Many Companies Will Need to Upgrade Cybersecurity Risk Oversight to Comply with Anticipated SEC Rules
By AJ Sarkar, Founder and CEO of OptimEyes.ai
The US Securities & Exchange Commission (SEC) recently proposed rules that would require public companies to release detailed reports on their cybersecurity risk management, strategy, oversight, and incidents.
These disclosure rules, if enacted as expected, will require companies to address cyber risk management at the board level, as a strategic imperative, and publicly. Companies that fail to raise their game run the risk being left behind.
If the rules are enacted, enterprises will need to:
- Report material cyber incidents within four days of identification and comply with additional incident reporting requirements.
- Disclose cyber risk policies and procedures in detail — including their role in the company’s financial planning, capital allocation, and business strategy.
- Describe board oversight of — and expertise in — cybersecurity.
In its proposal, the SEC notes that cybersecurity threats are on the rise, increasingly sophisticated, and a serious risk to companies and investors. “Public companies of all sizes and operating in all industries are susceptible to cybersecurity incidents,” the document says. It notes that CEOs of the largest 200 global companies have called cybersecurity vulnerability the top threat to business growth and the international economy.
The Growing Risk in Risk Management
This is the latest example of stakeholders carefully evaluating companies based on cyber readiness.
Companies often manage risks in functional silos, collect and assess risk data in standalone spreadsheets, and fail to give C-suite execs and board members a big-picture, holistic view that ties risk to strategic objectives.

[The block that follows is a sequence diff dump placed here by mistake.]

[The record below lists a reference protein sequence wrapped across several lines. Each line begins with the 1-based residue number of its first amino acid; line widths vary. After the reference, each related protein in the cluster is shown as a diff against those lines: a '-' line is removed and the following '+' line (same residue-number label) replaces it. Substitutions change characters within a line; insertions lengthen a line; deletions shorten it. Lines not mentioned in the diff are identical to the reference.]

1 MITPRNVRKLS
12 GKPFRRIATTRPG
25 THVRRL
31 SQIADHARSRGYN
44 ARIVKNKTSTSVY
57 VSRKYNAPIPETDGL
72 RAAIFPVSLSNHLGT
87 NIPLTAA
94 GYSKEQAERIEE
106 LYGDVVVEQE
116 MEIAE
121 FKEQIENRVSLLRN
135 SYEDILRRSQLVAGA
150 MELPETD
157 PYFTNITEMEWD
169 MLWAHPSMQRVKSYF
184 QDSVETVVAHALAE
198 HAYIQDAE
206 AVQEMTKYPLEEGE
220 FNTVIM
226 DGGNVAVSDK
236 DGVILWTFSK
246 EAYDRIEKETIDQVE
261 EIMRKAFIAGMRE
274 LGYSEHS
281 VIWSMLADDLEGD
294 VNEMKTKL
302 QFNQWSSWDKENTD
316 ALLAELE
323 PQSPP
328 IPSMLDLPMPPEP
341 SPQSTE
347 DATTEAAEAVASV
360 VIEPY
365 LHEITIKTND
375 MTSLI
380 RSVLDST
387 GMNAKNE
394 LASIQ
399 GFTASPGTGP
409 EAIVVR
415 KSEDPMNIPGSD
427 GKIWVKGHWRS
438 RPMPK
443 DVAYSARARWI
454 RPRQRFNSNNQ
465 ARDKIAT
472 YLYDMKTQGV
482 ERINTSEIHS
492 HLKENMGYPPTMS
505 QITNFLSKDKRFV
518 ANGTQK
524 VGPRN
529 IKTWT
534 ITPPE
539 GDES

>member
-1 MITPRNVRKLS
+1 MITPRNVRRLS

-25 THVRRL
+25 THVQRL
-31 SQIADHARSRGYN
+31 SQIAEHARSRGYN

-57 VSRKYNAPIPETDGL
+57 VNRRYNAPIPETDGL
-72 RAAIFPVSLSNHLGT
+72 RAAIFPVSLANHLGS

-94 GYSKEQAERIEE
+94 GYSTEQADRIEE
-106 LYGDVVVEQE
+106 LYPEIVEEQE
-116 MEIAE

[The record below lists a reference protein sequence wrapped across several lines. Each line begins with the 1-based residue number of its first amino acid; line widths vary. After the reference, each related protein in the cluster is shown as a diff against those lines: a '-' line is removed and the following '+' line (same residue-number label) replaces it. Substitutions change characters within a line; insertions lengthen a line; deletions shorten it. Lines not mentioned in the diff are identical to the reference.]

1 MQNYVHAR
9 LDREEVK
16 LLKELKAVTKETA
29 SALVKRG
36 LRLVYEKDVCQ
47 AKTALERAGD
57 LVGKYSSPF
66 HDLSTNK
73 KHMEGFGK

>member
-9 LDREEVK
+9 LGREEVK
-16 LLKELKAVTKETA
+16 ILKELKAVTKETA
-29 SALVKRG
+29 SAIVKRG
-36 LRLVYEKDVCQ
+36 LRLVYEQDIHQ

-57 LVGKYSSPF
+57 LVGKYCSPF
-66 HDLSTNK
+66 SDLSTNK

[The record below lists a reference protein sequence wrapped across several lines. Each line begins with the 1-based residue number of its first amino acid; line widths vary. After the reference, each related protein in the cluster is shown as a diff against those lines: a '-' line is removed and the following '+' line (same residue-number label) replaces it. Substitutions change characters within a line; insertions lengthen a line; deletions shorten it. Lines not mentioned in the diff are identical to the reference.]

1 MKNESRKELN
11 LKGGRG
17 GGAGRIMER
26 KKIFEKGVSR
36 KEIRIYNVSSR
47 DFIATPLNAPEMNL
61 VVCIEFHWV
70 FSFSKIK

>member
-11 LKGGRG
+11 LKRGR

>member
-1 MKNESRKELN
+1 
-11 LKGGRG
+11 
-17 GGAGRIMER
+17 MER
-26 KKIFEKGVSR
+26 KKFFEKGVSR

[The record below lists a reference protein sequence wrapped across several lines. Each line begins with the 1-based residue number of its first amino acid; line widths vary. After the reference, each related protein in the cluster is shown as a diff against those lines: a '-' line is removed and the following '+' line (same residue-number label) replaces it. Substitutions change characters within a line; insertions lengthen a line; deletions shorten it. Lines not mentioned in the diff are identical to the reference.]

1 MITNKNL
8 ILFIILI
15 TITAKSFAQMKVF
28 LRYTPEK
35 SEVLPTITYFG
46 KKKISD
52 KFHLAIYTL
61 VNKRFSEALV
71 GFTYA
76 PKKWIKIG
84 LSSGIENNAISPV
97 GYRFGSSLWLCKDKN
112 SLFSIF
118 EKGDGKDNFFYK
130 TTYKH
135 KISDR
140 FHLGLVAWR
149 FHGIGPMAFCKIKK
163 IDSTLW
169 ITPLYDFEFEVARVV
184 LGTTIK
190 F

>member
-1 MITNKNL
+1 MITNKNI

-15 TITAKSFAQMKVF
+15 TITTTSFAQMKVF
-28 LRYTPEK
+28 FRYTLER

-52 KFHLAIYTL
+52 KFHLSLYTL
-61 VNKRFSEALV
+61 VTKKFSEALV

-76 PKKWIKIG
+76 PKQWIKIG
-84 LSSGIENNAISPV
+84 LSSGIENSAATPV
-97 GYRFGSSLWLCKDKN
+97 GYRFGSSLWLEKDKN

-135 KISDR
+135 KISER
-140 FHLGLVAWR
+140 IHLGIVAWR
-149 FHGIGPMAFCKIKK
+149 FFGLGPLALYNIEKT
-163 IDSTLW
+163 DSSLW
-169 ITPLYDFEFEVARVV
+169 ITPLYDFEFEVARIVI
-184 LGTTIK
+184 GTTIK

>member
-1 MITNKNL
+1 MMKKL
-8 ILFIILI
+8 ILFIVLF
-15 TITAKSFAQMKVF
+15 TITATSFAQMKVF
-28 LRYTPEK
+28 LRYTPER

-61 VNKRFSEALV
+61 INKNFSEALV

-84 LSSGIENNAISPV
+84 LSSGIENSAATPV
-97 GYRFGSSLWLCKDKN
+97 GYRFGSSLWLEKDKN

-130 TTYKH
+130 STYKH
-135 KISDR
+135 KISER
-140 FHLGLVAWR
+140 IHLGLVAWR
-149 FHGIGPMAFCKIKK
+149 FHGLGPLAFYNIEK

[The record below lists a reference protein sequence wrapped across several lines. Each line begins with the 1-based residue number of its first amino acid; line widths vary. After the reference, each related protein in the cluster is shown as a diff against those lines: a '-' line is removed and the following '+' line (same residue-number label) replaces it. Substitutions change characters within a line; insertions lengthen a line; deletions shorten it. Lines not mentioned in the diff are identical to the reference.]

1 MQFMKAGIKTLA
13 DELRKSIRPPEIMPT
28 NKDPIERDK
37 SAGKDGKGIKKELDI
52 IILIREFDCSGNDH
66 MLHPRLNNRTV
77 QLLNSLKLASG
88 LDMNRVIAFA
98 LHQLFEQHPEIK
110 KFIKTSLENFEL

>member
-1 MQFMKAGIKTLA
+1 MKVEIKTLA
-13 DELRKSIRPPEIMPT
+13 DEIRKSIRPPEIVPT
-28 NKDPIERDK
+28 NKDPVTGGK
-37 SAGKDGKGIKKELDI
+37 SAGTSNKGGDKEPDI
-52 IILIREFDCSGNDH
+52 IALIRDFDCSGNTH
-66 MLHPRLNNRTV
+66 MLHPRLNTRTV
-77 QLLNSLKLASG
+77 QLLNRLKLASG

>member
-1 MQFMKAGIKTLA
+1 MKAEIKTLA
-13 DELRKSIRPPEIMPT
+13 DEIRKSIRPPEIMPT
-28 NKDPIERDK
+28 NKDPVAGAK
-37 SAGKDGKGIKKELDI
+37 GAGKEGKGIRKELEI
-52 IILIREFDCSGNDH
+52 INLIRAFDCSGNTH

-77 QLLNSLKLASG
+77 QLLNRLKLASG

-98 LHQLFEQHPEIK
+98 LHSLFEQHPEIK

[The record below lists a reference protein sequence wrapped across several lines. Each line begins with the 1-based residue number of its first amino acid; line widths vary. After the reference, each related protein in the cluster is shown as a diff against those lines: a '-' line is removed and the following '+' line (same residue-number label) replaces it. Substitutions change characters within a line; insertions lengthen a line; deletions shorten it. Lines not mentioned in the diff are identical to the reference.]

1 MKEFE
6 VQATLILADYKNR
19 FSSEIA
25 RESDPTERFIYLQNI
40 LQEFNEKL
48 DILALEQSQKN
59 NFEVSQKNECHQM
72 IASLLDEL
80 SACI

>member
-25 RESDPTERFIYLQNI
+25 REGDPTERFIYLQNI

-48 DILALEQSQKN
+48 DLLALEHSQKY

These enterprises lack a common viewpoint and terminology for addressing risk across functions and between operations, management, and leadership. They may miss emerging threats until they escalate into crises and fail to weigh the magnitude of one risk against another.
These blind spots will be apparent if the new SEC disclosure rules are enacted. And the impact may be greater than a failure to comply with regulatory requirements. A worrisome cyber narrative can threaten a company’s reputation, customer confidence, business opportunities, market valuation, and potential to secure investment.
Thankfully, next-gen risk modeling technology gives companies a holistic view of their enterprise risk, so they can demonstrate their command of cybersecurity and reassure regulators, investors, customers, and other stakeholders.
The New Age of Risk Modeling
Gartner says Integrated Risk Management is “a set of practices and processes supported by a risk-aware culture and enabling technologies, that improves decision making and performance through an integrated view of how well an organization manages its unique set of risks.” And it requires a company’s risk and security leaders to address six attributes: risk strategy, technology, monitoring, assessment, response, and communications & reporting.
Effective Integrated Risk Management can be built upon an Integrated Risk Modeling platform that enables companies to capture, analyze, customize, benchmark, and report risk data. With this intel-in-context, they can see the big picture, ensure their cybersecurity programs support the organization’s strategic objectives, set priorities thoughtfully, and create informed responses and remediation plans.
Here are four questions risk and security leaders can start with when they’re evaluating an Integrated Risk Modeling solution:
- Does the platform take in your operational data and strategic objectives to report on current risk exposure and provide organization-specific insights?
- Does it provide benchmarks that take account of industry type, company size, risk appetite, and data assets so comparisons with peers and competitors are hyper-targeted?
- Does it quantify the financial impact of risks to inform priority setting and resource allocation?
- Does it visualize data in an intuitive dashboard that can be customized so executives, functional management, and operational personnel can access the information they need?
These capabilities will position companies to comply with the proposed SEC disclosure requirements, reassure key stakeholders, improve risk management outcomes, and gain an advantage over competitors. For more information on the OptimEyes.ai solution, visit here. To request a demo, contact us here.